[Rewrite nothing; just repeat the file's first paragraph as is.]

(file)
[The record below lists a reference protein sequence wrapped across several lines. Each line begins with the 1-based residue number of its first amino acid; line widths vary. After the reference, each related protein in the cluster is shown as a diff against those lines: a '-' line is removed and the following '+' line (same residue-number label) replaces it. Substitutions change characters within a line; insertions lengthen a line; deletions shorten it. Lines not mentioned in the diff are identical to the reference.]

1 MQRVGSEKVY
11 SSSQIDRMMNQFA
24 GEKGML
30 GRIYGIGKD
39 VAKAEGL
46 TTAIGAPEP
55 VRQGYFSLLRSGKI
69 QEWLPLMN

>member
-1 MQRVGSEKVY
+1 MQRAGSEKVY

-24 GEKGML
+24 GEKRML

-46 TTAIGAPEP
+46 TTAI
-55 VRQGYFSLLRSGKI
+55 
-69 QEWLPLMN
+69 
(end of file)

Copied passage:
[The record below lists a reference protein sequence wrapped across several lines. Each line begins with the 1-based residue number of its first amino acid; line widths vary. After the reference, each related protein in the cluster is shown as a diff against those lines: a '-' line is removed and the following '+' line (same residue-number label) replaces it. Substitutions change characters within a line; insertions lengthen a line; deletions shorten it. Lines not mentioned in the diff are identical to the reference.]